Endodontics in Longmeadow, MA
The anatomy of a tooth is complex.
On the outside is the enamel, the part you (and others) see. This enamel is the hardest substance in the human body; however, it can be worn away over time by pressure or acids. Beneath the enamel is a layer called the dentin. Dentin has a more yellowish shade to it and, unlike the enamel, is porous. Inside the tooth, beneath the dentin, is the pulp. The pulp is soft and contains the nerves and blood vessels of the tooth.
Each tooth is held in place by its roots. Running through the roots are thin channels through which the nerves and blood vessels connect with the rest of your vascular and nervous systems.
Usually, the pulp and the delicate structures it contains are protected by the outer layers. But if the enamel and dentin sustain damage from either decay or trauma, bacteria can make their way into the pulp and cause infection. This infection is often quite painful and requires treatment to save the tooth.
Endodontics is the field of dentistry that focuses on the pulp of the tooth. The most common treatment in endodontics is root canal therapy—often simply referred to as having a root canal.
Comfortable, Successful Root Canals
As you probably know, the root canal suffers from a poor reputation. We want you to know, however, that modern root canals, performed with updated techniques and instruments, are simple, predictable, and have a high success rate. We use anesthetic to make sure that you don’t feel a thing during your treatment.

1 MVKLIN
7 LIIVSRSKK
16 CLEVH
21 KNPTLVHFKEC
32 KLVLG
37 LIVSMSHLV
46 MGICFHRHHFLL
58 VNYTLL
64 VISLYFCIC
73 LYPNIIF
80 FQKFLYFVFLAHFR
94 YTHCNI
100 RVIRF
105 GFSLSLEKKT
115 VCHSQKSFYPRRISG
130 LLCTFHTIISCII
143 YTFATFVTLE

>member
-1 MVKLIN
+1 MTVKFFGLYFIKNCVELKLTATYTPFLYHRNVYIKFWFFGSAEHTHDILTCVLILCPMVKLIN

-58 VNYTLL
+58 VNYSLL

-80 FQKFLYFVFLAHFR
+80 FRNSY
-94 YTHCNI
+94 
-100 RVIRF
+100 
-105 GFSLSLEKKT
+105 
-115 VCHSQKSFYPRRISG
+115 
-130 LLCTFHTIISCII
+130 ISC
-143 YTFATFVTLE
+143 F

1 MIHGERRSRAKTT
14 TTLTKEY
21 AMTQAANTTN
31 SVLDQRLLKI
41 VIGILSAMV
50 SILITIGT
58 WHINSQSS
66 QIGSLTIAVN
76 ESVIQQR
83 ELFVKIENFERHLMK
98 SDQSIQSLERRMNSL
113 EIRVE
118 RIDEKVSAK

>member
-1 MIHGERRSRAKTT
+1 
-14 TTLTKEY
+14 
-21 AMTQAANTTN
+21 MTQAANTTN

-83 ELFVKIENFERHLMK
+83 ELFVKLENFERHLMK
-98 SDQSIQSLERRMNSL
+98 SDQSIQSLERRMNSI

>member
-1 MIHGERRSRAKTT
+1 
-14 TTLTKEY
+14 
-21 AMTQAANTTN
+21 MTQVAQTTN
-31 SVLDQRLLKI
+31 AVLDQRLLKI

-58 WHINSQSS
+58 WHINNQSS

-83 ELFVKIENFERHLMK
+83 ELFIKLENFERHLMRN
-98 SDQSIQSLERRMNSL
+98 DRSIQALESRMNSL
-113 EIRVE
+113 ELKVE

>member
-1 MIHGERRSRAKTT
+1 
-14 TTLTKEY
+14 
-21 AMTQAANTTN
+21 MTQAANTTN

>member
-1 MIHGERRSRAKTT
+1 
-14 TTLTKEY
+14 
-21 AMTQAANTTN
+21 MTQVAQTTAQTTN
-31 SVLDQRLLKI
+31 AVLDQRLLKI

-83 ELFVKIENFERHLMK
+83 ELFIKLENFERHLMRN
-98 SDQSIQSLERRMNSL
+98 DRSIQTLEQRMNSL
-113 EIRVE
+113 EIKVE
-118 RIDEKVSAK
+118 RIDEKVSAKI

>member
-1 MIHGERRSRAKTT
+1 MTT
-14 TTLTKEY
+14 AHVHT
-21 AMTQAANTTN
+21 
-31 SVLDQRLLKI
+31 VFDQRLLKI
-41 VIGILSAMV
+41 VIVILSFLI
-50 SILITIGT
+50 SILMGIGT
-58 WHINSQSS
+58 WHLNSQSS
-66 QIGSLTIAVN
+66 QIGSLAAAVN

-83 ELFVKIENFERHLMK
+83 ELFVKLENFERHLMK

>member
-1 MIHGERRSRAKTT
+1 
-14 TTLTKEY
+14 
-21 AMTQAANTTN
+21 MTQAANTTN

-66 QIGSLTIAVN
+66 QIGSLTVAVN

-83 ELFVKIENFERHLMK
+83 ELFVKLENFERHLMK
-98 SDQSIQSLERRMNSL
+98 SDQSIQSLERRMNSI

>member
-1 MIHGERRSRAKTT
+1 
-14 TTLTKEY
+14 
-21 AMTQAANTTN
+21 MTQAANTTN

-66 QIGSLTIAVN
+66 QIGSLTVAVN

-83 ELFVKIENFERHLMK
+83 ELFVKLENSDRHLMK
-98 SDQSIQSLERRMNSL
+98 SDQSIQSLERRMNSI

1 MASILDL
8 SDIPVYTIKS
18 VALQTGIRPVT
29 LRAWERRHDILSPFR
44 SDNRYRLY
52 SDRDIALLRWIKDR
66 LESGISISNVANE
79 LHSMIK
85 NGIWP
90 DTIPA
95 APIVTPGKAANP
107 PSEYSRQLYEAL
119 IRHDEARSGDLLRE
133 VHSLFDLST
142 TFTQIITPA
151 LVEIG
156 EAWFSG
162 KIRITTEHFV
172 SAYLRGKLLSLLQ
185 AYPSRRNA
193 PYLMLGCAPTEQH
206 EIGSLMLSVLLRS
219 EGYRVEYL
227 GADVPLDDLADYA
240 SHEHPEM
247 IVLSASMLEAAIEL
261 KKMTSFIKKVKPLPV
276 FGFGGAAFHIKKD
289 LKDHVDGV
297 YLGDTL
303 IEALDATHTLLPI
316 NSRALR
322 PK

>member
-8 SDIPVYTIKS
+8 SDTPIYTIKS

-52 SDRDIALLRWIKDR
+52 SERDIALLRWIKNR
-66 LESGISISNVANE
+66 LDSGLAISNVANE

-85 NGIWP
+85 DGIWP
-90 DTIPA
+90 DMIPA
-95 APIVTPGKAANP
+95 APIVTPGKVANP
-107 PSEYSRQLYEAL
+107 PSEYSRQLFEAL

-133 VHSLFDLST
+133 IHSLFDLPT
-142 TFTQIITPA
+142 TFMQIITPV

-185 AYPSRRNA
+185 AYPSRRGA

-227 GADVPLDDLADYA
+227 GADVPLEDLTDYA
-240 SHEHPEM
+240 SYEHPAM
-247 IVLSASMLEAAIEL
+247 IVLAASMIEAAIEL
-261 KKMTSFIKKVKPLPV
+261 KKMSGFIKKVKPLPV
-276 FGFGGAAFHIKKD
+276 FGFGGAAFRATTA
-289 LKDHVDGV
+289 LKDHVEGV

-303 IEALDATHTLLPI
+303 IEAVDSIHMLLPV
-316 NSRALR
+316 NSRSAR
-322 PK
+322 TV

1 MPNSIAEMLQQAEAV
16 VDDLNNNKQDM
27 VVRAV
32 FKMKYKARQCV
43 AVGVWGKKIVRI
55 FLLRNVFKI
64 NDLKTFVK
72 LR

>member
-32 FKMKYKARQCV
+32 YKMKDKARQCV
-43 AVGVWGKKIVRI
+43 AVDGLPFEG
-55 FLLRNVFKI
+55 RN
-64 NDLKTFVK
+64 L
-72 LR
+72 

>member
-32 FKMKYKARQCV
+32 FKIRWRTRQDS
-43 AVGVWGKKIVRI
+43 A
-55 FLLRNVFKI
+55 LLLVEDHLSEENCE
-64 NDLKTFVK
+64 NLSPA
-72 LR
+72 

Part of the reason behind the common fear of root canals is the pain of the infection that indicates that the treatment is needed. If you are experiencing pain in a tooth, extreme sensitivity to temperature change or pressure, or you have a lesion that looks like a pimple on your gum tissue, call our office right away. We will get you in for an emergency treatment right away so that we can diagnose the problem and relieve your pain quickly.
How Is a Root Canal Performed?
To treat infected pulp, we have to be able to reach it. Using special instruments, we create a small access hole and then use other instruments, designed specifically for this job, to clean out the infection. Because the infection damages the nerve (this is what causes the pain), we remove the nerve as well.
Once the inside of the tooth is free from infection, we fill it with an inert material and close the tooth with a filling. We may also recommend a crown since root canal therapy can leave a tooth brittle.
It can take a day or two for your immune system to realize that the infection is gone, so there may be some residual discomfort and inflammation once the anesthetic wears off. Your dentist will discuss this with you and recommend ways to relieve any discomfort. Soon, however, you will feel much better and your tooth will be restored to full function.
Call Us if You Are in Pain
If you are experiencing pain, this is a sign that something is wrong. Please call us right away so that we can provide the care you need.